I've been involved with the Arquillian project since some time now. After I received the JBoss Community Leader Award for my work with the Arquillian project in the category documentation back in April 2012 everybody was expecting me to write a book on it. Honestly I never felt like having the time to write a book at all. So I was really glad that John took the efforts putting a book together about my favorite integration testing tool. Time to review his work. Thanks to Packt for giving me the opportunity to do this.
Integration testing sometimes involves writing complex codes. This book introduces you to the capabilities of Arquillian to enable you to write simple code with a broad range of integration tests for Java applications. Arquillian Testing Guide serves as an introductory book to writing simple codes for testing java applications. This book will help you to develop richer test cases which can be run automatically while performing rigorous testing of the software. Arquillian Testing Guide introduces you to Arquillians features and capabilities. This book will help you understand the mechanism of creating deployments and test against those deployments. The book begins with basic JUnit test cases beginning with an enterprise test case, which then go on to discuss remote testing. During the course of the book, you will also learn how to mix container and non-container tests into a single test case. By the end of the book, you will have learned how to extend JUnit tests to work with Arquillian and deploy them to a container automatically.
Book: Arquillian Testing Guide
Language : English
Paperback : 242 pages [ 9.1 x 7.5 x 0.7 inches ]
Release Date : April 17, 2013
About the Author
John D. Ament (@JohnAment) was born to a beautician and a taxi driver in the warm summer of 1983 in Ridgewood, New York. At the age of six his family moved to the northern suburbs of New Jersey. After graduating from the Rutgers University and working a few short-term IT jobs, he moved to the southern side of New Jersey just outside of Philadelphia, where he has been located for the last seven years. In 2008, he started participating in the open source community. After working with Spring a bit here and there, he started investigating the Seam framework. After finding use of the framework in a few applications, he started participating more and more with the community. Eventually, he became the module lead for a couple of components in Seam 3 and started working more and more with open source technologies. This led to more and more community involvement, including participation in the JMS 2.0 Expert Group. After following through on some test-driven trends, he decided to try out a new framework called Arquillian to help automate some of the testing being performed on a few work-related projects. It surprisingly worked well, to the point of being used to perform all of the automated testing against container deployments of applications he was working on. This drove a lot of passion for the framework and his continued use of the tool today.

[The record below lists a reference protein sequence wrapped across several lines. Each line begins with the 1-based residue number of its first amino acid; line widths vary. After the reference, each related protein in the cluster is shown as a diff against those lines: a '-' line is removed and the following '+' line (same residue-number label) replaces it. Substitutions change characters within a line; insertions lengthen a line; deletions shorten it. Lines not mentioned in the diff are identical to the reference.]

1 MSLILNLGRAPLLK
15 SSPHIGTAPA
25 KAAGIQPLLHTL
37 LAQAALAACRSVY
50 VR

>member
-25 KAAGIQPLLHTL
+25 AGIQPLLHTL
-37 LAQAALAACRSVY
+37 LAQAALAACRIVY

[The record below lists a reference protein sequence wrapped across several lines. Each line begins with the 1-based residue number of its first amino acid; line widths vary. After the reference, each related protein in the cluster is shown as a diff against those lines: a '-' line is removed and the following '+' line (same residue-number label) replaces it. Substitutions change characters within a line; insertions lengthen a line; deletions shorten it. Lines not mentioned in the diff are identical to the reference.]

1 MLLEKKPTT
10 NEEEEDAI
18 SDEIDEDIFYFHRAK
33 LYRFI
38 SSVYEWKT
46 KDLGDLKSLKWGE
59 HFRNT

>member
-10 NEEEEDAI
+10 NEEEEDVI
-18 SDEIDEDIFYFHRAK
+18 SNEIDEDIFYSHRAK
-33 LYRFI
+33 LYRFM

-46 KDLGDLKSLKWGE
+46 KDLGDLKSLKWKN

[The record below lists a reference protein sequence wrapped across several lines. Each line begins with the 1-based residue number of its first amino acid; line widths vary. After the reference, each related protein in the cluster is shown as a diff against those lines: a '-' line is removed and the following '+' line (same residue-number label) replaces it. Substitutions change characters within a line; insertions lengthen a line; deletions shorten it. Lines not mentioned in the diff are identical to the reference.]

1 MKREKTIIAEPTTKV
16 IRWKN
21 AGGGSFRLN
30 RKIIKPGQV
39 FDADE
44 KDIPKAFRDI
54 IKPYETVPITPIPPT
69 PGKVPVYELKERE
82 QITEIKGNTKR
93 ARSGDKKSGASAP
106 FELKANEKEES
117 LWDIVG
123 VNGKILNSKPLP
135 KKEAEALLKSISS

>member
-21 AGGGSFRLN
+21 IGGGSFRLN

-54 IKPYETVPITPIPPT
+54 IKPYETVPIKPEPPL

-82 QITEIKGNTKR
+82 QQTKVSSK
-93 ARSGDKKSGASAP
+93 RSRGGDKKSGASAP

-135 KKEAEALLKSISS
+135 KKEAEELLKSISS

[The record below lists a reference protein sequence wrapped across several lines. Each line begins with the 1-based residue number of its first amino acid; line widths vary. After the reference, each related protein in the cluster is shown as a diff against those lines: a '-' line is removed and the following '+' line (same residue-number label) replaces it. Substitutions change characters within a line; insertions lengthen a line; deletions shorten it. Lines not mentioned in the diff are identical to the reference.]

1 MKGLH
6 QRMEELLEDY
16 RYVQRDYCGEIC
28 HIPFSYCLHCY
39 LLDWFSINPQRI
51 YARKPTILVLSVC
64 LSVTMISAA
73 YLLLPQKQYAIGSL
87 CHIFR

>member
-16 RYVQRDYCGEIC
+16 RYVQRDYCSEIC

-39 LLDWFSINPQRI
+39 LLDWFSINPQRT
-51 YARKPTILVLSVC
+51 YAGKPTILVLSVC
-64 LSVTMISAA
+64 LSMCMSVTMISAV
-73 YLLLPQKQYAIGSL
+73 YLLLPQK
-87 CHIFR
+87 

Removing everything else (Preface, Index, etc.) leaves you with 212 content pages in 10 chapters. That is a reasonable amount of information and the chapters cover every interesting part of Arquillian.
The first chapter "The Aliens Have Landed!" is meant to get your feet wet. You will be writing tests with your code, and deploying using embedded Weld, OpenWebBeans, and Glassfish.
The second chapter "The Evolution of Testing" focuses on the technologies that have existed for many years to support our testing efforts. In some cases, these are introductions to technologies that Arquillian can extend and others that Arquillian may compete with.
The third chapter "Container Testing" introduces you to the three types of containers supported in Arquillian (embedded, managed and remote) and guides you through the configuration.
Chapter four "Why Did the Test Fail?" gives you some troubleshooting advices when nothing works.
The fifth chapter "Enriching the Enterprise Test Case" focuses on test cases, and the enrichment that occurs when using Arquillian in those test cases.
Just a little after the first half you get introduced to "Arquillian Extensions" in chapter six.
UI Testing is covered in chapter seven "Functional Application Testing" and directly followed by "Service Testing" in chapter eight. Chapters nine and ten focus on lesser documented areas of the ecosphere. "Arquillian and OSGi" and "ShrinkWrap in Action".
Writing and Style
Generally the instructions are clear, the code is readable and there are some very rare screen-shots which actually are of questionable help. The overall level of detail and mixed in complexity is appropriate and in case you need it you can download the source code from Packt. As a non native reader I didn't found any issues while reading the book. Honestly I haven't read every single page but browsed through some of the stuff I had blogged about before.
Conclusion and recommendation
The goal of this book is to help understand how and where to use Arquillian with enterprise applications. It provides an in-depth overview of Arquillian throughout the book, as well as overall strategies for how to add Arquillian to your standards at work. If you're not that kind of guy willing to gather everything from the various sources on the net this is your number one source of information and a must have in your collection.